Why First Impressions Matter in Negotiation

In negotiation conversations, questions of warmth and competence are crucial.

By on / Negotiation Skills

negotiation

In negotiation, even when not based in reality, the expectation that someone is “tough” or “cooperative” becomes a self-fulfilling prophecy at the bargaining table. When you approach an allegedly tough competitor with suspicion and guardedness, he is likely to absorb these expectations and become more competitive.

Research shows that negotiators who were believed to be competitive (though this reputation was randomly assigned) were treated by their counterparts with suspicion. In turn, negotiators who were believed to be tough responded by acting tough; they failed to share information or to persuade the other party to make concessions. The result? Subpar outcomes for both sides.

Reputations are “sticky.” Once formed, they become fixed in people’s minds. When we get new information about the negotiator across the table, we tend to dismiss it and instead remain focused on our initial views and impressions. Research suggests that it’s easier to tarnish a good reputation (for cooperativeness) than to reform a bad reputation (for toughness).


Build powerful negotiation skills and become a better dealmaker and leader. Download our FREE special report, Negotiation Skills: Negotiation Strategies and Negotiation Techniques to Help You Become a Better Negotiator, from the Program on Negotiation at Harvard Law School.


All the more reason to cultivate a cooperative reputation from the start and strive to maintain it at all costs. As Shakespeare wrote in Richard II: “The purest treasure mortal times afford/ Is spotless reputation: That away,/ Men are but gilded loam or painted clay.”

Discerning Friends from Foes in Negotiation

You might be surprised to learn that warmth and competence make up a full 80% of our judgments of others.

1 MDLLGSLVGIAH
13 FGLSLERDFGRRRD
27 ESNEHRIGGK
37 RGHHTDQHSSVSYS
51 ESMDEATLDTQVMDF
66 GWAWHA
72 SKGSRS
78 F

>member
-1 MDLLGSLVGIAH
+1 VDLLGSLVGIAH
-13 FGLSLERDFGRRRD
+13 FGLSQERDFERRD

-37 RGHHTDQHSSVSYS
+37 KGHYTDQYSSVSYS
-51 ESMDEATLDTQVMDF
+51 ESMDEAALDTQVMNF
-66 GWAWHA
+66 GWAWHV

In both personal and negotiation conversations, we perceive warmth before competence and usually weigh warmth more heavily. In certain conditions, such as hiring and promotions, however, we care more about competence than warmth, according to Amy Cuddy, social psychologist, Harvard Business School assistant professor and Program on Negotiation faculty member.

These facts make sense when viewed in light of human evolution. Like our earliest ancestors, when encountering a stranger, we try to quickly size up whether the person is a friend or foe.

That is, we ask ourselves, What are her intentions toward me?

Intentions can be judged on a continuum ranging from warm to cold.

Warmth encompasses traits such as trustworthiness, sincerity, friendliness, and kindness; coldness encompasses opposite traits, from deception to cruelty, write Cuddy and her colleagues.

After determining someone’s intentions toward us, we next assess her ability to carry them out.

That’s where competence comes in:

  • Is this person capable of harming me (or, alternatively, helping me)?
  • How skillful, creative, smart, and confident is she?

In negotiation conversations, will a counterpart react positively to your attempts to create value, or will he try to take advantage of such efforts?

If a counterpart seems to care only about his own outcomes, how capable is he of grabbing the lion’s share for himself?

Without even realizing it, we make such assessments in the earliest moments of talks.

Have you ever made a bad first impression during negotiation? Share your story in the comments.


Build powerful negotiation skills and become a better dealmaker and leader. Download our FREE special report, Negotiation Skills: Negotiation Strategies and Negotiation Techniques to Help You Become a Better Negotiator, from the Program on Negotiation at Harvard Law School.


This article was originally published in 2012 and has been updated.

Related Posts

Comments

One Response to “Why First Impressions Matter in Negotiation”

  • Michael T.

    Insightful research. Thank you for sharing it. Again, perceptions, whether rooted in fact or not, play such a powerful role in interaction, whether conflict resolution or negotiation.

    Trying to clear our mind of such potentially costly thoughts then is the chore. Think it or know it but don’t show or express it. Or if you do, know the “cost” you’ve chosen to pay for it.

    Reply

Leave a Reply